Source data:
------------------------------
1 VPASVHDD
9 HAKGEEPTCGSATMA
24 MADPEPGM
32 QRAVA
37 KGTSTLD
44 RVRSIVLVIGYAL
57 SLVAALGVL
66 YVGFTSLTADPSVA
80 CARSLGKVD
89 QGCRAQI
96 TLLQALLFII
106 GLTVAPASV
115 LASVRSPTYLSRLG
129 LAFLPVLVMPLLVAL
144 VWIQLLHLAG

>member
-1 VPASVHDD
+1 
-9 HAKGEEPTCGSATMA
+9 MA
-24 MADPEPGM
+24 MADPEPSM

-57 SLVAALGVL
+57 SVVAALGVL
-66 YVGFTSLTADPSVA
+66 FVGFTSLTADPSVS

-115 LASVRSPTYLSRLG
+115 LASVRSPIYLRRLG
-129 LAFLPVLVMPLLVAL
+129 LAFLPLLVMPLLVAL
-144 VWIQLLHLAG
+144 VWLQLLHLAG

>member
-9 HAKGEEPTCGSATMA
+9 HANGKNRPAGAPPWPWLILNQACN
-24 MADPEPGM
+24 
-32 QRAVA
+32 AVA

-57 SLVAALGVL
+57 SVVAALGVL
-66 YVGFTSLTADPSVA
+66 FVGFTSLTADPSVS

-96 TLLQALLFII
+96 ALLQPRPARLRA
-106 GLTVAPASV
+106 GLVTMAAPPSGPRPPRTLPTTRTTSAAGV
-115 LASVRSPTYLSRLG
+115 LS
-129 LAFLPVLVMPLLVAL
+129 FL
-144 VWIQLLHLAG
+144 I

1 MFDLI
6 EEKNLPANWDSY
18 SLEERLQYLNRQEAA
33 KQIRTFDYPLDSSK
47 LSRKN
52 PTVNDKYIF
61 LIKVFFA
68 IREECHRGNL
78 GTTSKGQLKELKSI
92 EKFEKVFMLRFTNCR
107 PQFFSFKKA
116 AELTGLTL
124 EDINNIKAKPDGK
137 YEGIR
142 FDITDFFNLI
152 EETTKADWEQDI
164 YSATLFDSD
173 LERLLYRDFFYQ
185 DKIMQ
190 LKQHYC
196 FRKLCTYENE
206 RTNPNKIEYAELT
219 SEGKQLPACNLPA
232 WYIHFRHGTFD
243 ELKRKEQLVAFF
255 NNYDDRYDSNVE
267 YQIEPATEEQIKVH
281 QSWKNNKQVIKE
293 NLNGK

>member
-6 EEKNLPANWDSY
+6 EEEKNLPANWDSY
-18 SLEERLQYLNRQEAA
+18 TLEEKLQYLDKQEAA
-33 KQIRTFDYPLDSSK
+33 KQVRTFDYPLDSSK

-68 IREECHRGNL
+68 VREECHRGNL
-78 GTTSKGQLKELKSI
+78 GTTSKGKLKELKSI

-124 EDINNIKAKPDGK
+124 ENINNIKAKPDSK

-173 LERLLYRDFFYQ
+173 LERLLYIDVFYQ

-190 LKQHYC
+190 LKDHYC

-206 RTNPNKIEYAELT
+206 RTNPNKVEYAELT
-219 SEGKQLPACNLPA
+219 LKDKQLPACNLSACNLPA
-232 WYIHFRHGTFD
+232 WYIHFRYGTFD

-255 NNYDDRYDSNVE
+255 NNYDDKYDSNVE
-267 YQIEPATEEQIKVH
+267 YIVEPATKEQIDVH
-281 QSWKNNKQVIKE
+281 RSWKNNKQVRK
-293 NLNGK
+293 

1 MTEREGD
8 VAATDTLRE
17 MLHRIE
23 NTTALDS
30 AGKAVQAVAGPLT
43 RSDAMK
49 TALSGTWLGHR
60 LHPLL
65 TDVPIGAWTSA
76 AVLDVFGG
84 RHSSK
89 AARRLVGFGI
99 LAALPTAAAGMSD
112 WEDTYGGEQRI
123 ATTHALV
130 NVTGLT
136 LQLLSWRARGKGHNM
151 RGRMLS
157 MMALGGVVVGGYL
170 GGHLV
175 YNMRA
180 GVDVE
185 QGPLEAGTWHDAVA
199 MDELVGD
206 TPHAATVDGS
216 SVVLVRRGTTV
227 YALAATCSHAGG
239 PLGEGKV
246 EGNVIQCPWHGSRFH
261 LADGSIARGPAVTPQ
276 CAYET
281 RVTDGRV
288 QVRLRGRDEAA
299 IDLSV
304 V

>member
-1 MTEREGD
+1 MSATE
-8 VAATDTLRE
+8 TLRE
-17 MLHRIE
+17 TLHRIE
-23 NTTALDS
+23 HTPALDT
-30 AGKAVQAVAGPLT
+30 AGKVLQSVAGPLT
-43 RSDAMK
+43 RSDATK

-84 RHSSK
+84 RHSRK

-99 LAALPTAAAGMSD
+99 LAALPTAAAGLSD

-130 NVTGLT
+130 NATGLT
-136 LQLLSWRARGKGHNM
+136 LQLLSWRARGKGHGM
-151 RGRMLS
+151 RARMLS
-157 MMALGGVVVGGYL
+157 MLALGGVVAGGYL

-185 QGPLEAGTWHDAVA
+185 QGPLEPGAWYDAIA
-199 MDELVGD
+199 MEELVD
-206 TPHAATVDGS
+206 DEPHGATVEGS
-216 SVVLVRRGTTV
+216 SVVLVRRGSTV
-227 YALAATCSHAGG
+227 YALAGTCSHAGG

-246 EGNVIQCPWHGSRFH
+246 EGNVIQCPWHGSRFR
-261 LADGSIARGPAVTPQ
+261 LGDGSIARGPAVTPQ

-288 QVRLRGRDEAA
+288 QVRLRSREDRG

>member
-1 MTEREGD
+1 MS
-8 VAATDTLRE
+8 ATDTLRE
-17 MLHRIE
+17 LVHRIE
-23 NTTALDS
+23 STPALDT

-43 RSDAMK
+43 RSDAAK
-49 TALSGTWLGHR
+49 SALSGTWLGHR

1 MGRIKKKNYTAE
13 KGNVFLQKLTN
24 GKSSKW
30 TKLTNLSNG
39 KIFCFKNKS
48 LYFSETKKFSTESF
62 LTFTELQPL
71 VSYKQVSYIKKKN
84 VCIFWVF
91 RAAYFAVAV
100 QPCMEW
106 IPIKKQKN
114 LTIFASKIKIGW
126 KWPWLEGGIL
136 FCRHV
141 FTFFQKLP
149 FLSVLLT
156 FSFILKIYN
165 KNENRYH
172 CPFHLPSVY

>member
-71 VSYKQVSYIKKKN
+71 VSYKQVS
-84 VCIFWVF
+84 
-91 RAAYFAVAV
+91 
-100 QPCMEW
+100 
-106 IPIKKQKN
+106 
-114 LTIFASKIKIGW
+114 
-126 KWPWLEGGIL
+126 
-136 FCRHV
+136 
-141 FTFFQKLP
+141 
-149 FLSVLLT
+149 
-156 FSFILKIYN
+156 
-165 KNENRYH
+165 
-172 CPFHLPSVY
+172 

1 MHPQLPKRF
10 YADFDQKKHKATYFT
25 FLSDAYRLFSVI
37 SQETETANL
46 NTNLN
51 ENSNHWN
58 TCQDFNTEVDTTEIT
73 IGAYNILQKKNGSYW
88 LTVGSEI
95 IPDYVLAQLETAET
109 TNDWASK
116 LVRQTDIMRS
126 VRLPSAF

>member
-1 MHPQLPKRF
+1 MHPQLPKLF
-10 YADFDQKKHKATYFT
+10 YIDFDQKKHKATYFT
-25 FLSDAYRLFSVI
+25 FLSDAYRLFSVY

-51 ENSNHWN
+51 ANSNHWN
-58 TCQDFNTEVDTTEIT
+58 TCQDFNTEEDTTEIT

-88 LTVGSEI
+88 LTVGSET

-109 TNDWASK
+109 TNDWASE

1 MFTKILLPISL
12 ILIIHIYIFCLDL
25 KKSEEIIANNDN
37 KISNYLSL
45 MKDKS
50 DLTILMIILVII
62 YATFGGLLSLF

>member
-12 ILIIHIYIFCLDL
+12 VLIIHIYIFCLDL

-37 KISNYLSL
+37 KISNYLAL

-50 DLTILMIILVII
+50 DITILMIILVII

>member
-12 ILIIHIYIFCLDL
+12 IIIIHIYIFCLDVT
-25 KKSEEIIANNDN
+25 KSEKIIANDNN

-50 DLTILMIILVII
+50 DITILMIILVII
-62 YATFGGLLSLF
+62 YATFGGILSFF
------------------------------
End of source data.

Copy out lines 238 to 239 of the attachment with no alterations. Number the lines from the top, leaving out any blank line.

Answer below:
-136 FCRHV
+136 